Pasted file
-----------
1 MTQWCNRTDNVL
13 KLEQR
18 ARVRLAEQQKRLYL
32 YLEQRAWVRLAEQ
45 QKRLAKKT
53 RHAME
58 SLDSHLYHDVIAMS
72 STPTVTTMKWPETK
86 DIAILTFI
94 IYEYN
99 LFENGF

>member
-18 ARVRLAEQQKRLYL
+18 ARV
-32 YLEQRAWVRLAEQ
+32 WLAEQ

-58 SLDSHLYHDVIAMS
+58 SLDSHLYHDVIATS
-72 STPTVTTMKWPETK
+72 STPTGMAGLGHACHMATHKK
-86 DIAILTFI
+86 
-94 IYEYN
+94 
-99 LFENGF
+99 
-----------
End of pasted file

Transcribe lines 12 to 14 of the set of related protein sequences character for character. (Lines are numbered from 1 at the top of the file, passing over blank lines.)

>member
-18 ARVRLAEQQKRLYL
+18 ARV